Veronica Schanoes, “Ballroom Blitz” – WOD #3

Two ambiguously gendered/sexed punks in pale pinky-beige and charcoal with mohawks face each other, nose to nose. They share what appears to be a cigarette or joint between their mouths and a lighter patch of smoke that simulates the twirl of a dancer rises between their heads. Barely visible in red-black against a red-black ground, the right hand figure's arm is bent up, her (because earrings and fingernail polish suggest a she) hand cradles 'his' face visually separating his darkened eyes from the tribal tattoo partially visible on his neck. Taken as a whole, the image is suggestive of a cracked but not broken heart.

“Ballroom Blitz” by Veronica Schanoes. Art by Anna and Elena Balbusso.

And the girl in the corner said boy I want to warn you It’ll turn into a ballroom blitz. – The Sweet, “The Ballroom Blitz

This story‘s harder than “Burning Girls” also by Veronica Schanoes. Harder in that its words are sharper, uglier, darker, but also because it’s more honest, which makes it harder to process. “Burning Girls” is a fantasy, a reminder that “Jews were here” in the Triangle Shirtwaist Factory Fire and in the history of the New York City. It reimagines Rumpelstiltskin as one of the lilim (demonic children of Lilith). It takes a familiar story and makes it Jewish.

“Ballroom Blitz,” on the other hand, is not a Jewish story on its face. According to the author, however, the protagonists Jake (Auslander) and Isabel (Goldman) are both Jewish; there were, she observes, “plenty of Jews on the punk scene.” Like “Burning Girls,” “Ballroom Blitz” reimagines a classic fairy tale: “Twelve Dancing Princesses.” It doesn’t recast the story into a Jewish milieu, or make it a feminist tale, but instead visits the world of another misunderstood group: non-neurotypical people, the clinically depressed and suicidal.

Schanoes explains that this story arose out of her own struggles with depression. This is the honesty/truth that makes the story harder to read. There’s no real joy in the story, even with the nearest-to-happy ending I can imagine for the characters. The humor is dark. The moral that depression does not ‘go away’ is bleak but somehow not hopeless. After all, Jake does figure out what he needs to do, and he does go to get Isabel, and he does commit to caring for her.

The reversal — that she saved him first — saves it from being another annoying story of a damsel distressed. But at the same time, Isabel comes across as lacking agency. She complains that Jake never asked about her, but she also never told him. She used him and the mindless music, dance, drugs and sex he offered to self-medicate. She treated her symptoms and not her disease. Sure, Jake’s the one who needed to learn the lesson. Note, it isn’t entirely clear to me what lesson he was supposed to learn, since ‘don’t beat the shit out of vulnerable people’ would seem self-evident. Possibly, ‘help the vulnerable rather than harming them’? Yet, even if it is Jake who needs the lesson, and Jake is full up with rage and the pointlessness of his existence, once she’s saved him, Isabel ends up in a similar state, voluntarily trapped, and not interested in healing herself without Jake. So even if it’s not an archetypical damsel in distress, it still reinforces the “I need a man” trope that the author herself seems to hate.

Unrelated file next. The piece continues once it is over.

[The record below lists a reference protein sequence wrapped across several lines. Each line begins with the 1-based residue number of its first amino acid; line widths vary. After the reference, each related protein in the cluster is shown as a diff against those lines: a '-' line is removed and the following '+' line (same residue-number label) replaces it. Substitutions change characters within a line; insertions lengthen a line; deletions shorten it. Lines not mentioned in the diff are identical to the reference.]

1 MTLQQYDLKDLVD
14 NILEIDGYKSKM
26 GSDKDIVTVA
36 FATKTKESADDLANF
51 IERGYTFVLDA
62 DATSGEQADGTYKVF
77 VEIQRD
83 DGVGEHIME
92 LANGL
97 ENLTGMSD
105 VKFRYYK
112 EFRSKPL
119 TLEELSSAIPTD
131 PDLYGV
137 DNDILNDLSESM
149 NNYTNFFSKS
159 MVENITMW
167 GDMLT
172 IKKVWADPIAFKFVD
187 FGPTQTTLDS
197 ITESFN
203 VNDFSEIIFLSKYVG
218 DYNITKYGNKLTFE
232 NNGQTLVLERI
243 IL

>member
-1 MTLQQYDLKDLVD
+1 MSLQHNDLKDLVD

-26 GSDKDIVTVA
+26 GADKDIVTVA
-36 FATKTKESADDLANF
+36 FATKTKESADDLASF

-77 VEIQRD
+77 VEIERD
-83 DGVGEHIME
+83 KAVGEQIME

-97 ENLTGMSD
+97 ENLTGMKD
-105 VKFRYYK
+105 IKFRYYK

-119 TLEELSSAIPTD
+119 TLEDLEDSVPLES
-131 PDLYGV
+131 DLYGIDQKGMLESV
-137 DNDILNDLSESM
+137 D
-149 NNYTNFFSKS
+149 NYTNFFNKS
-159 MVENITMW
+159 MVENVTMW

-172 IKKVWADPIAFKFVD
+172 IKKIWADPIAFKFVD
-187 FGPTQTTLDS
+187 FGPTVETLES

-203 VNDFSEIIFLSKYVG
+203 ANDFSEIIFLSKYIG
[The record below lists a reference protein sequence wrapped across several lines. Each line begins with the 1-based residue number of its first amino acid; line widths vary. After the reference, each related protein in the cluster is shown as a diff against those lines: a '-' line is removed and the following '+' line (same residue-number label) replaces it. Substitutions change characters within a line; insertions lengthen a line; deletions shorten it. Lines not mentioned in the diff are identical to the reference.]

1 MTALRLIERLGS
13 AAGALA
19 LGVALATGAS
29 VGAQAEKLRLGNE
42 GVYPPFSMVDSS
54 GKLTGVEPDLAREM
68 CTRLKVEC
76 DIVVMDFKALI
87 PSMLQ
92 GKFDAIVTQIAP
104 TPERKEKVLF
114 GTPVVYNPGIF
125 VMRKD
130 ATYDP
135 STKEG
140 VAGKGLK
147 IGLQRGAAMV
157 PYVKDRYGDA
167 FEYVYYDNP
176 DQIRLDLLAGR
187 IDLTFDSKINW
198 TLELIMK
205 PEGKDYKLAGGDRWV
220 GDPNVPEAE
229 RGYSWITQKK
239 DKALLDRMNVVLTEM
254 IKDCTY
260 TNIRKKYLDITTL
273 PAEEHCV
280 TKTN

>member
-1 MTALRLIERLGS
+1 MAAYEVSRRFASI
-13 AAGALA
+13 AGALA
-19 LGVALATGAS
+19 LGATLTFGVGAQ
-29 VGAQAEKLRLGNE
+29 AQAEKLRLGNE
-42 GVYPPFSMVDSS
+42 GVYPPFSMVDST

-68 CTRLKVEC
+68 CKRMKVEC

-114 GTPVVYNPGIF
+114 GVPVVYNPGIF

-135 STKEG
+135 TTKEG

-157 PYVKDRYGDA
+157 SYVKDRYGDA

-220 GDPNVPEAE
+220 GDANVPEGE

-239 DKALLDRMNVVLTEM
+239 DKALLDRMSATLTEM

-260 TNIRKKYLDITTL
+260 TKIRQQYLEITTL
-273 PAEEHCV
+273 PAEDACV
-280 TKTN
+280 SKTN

On the other hand, the story does replicate the depressive cycle and shows how mentally ill people can find meaning in helping each other, find strength in caring for each other. This, it seems to me, is a fairly Jewish message about the responsibility of a community to care for its poorest and weakest.

I don’t mean to be setting up a row of straw men, as though Schanoes has claimed this story to be feminist, Jewish, etc. I’m not making an argument at all, really. Just looking at fiction by Jewish authors and fairy tale adaptation, examining them for their own sake and also to see whether they resonate with me/I recognize them. So, what I like about this story is that these characters are Jewish, but that’s not apparent in the story. They’re Jewish, but that isn’t material to the story, and so it settles into the background, unknown and unnoticed unless you dig deeper. “Ballroom Blitz” is a story about Jewish people qua people rather than qua Jews or Jewish, which is of value too.

Undeniably, the prose is the best part of this story. I feel it, every filthy beat of the music, every scrape of knuckles against concrete walls. What I take away from the story is that ‘inspired by’ rather than ‘adapted from’ might be a good choice in dealing with fairy tales, and that vivid characterization can overcome a limiting premise. Even if “Ballroom Blitz” isn’t the most empowering story about mental illness, it is a recognizably true story and one worth reading.